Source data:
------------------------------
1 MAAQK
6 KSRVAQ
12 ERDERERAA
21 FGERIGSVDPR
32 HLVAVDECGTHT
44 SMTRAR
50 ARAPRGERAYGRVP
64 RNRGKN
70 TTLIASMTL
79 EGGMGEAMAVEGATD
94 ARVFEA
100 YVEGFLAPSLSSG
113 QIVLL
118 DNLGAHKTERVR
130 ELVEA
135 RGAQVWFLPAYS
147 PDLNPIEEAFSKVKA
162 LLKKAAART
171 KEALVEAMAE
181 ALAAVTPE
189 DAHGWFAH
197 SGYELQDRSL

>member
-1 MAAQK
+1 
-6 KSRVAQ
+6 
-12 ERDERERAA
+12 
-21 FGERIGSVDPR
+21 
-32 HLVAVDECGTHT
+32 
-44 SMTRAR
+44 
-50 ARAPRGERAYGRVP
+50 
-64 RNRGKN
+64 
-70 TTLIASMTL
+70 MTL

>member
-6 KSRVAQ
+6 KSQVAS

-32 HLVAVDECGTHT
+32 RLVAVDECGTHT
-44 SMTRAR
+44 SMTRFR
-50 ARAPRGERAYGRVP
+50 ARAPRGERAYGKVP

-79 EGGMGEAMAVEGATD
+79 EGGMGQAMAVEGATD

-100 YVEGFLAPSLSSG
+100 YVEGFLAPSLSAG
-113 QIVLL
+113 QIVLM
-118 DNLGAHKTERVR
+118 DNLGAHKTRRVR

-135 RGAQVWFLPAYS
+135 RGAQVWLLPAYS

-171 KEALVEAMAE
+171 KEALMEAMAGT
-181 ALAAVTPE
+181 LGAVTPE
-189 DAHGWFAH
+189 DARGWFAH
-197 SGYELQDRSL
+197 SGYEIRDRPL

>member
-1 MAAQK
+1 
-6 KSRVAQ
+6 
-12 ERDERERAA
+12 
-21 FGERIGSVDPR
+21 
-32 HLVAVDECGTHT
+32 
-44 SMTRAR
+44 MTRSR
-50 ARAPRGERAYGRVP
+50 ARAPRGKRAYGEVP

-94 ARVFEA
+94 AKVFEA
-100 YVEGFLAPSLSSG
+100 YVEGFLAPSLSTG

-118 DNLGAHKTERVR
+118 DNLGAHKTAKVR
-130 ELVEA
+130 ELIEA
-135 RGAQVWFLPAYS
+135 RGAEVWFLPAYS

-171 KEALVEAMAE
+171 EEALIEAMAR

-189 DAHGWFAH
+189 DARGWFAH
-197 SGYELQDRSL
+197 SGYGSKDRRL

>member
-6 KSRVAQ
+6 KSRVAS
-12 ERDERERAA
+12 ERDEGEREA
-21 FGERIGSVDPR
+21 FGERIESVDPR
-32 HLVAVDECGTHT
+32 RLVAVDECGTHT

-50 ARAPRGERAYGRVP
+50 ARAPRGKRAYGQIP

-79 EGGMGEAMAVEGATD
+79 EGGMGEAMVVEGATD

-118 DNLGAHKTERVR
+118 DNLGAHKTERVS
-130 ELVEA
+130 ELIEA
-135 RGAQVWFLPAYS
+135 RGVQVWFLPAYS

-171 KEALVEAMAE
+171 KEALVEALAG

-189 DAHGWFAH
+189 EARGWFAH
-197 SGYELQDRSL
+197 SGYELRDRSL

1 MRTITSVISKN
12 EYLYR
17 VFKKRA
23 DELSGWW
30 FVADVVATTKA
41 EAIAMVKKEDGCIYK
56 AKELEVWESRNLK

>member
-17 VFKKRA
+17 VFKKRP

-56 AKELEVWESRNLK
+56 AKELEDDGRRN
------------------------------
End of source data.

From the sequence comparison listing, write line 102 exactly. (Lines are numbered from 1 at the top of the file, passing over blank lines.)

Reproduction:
+6 KSRVAS